A new simple screening method for the detection of paralytic shellfish poisoning toxins
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- Cheng, J., Pi, S., Ye, S. et al. Chin. J. Ocean. Limnol. (2012) 30: 786. doi:10.1007/s00343-012-1097-8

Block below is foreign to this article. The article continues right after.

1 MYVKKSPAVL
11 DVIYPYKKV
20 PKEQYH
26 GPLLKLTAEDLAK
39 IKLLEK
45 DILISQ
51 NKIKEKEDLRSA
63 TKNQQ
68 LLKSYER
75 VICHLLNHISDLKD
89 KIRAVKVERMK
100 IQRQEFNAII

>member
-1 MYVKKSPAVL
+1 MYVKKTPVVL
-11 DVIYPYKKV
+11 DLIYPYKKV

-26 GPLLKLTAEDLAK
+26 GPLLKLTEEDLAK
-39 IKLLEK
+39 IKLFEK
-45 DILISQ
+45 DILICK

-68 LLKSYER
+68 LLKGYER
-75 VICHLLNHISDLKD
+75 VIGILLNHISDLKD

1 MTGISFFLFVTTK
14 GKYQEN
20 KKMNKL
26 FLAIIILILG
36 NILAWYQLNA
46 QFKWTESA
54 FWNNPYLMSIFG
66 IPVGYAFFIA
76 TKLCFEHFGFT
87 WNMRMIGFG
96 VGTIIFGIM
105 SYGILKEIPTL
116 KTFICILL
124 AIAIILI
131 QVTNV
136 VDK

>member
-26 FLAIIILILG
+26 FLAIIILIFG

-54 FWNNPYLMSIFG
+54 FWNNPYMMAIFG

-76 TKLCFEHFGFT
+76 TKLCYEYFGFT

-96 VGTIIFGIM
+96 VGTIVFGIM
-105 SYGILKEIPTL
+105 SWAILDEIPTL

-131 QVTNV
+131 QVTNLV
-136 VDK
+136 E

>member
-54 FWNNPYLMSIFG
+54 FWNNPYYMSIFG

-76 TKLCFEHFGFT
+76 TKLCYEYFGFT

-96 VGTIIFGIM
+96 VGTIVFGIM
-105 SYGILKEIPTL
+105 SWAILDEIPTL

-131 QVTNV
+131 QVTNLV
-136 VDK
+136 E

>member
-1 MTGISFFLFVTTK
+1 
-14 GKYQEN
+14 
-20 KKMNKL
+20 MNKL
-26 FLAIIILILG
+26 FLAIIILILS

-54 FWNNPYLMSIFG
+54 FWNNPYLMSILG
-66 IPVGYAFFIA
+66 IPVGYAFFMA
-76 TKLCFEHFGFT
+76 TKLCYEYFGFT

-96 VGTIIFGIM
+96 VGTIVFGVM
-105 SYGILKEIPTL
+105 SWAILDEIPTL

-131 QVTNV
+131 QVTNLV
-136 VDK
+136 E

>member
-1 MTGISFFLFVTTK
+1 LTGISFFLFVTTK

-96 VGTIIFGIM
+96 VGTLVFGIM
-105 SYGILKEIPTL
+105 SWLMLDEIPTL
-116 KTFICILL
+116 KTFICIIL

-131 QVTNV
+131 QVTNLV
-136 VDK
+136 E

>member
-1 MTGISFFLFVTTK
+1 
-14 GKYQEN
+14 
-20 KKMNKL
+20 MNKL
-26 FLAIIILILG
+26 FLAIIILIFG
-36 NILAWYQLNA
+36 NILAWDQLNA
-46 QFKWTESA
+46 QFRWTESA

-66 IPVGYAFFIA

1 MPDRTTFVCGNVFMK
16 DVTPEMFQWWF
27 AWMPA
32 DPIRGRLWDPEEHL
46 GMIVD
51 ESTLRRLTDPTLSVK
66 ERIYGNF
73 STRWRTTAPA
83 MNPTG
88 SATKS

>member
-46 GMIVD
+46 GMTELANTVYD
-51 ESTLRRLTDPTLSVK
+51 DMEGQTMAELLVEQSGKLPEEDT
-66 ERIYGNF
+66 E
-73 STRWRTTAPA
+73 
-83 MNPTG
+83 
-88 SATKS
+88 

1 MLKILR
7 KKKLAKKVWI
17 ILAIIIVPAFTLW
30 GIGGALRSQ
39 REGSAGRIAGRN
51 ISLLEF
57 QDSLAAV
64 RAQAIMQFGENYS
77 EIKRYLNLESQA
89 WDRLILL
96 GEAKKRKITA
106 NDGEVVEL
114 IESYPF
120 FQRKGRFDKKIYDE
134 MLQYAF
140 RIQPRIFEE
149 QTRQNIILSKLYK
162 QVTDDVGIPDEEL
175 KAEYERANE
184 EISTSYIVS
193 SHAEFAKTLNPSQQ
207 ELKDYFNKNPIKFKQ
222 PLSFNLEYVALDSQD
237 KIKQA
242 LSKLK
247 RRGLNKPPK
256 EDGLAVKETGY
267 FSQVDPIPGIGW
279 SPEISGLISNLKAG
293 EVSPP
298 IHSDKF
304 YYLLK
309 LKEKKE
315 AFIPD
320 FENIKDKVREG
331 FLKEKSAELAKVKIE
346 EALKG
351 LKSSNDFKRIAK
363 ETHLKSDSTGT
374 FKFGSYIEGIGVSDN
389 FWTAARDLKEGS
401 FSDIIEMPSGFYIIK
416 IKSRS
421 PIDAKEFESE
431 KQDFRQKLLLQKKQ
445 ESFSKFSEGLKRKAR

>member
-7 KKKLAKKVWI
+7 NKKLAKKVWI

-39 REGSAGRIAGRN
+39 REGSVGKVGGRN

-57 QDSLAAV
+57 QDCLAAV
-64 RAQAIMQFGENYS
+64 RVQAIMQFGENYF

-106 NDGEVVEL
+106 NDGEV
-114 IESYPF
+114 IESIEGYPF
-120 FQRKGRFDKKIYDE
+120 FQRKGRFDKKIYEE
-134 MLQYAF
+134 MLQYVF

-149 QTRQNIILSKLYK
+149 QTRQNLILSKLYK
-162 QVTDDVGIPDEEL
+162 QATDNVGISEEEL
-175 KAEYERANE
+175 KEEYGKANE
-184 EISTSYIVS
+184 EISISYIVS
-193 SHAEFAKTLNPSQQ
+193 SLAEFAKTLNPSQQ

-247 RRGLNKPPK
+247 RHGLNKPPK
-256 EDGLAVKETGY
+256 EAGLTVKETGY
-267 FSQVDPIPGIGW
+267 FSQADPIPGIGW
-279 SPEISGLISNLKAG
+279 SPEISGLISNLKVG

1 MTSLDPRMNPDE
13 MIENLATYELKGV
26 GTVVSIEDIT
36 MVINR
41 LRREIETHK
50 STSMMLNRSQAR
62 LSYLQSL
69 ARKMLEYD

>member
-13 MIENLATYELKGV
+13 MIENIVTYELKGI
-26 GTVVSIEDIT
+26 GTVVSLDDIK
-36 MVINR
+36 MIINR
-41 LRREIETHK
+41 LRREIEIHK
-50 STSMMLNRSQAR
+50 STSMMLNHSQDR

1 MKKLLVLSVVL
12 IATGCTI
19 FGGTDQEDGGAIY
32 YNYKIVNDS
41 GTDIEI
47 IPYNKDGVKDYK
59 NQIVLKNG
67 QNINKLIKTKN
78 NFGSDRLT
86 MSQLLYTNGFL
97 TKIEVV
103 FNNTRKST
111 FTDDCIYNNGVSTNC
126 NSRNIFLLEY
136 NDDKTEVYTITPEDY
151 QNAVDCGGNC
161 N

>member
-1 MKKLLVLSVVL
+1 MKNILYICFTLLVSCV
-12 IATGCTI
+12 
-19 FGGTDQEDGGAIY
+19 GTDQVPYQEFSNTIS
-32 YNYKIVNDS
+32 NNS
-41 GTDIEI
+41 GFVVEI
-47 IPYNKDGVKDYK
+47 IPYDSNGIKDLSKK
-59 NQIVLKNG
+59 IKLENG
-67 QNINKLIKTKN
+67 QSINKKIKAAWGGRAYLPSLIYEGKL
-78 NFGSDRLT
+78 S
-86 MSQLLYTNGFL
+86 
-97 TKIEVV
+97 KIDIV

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The current testing for paralytic shellfish poisoning (PSP) in shellfish is based on the mouse bioassay (MBA). To alleviate animal welfare concerns, we evaluated the utility of using sublethal indicators of toxicity as an alternative to measuring time to death. Live mice were injected with a PSP congener and the changes in neurotransmitter levels were measured 60, 90, and 120 min after injection. Acetylcholine (ACh) was the most sensitive marker for PSP toxicity. The changes in neurotransmitter levels were most pronounced in the blood. Thus, measurement of Ach levels in the blood may serve as a sensitive predictor for PSP that would not require sacrifice of the mice. This method was relatively simple, sensitive (less than 1 μg/kg weight, equivalent to 20 ng/mL), low maintenance, and rapid (less than 60 min).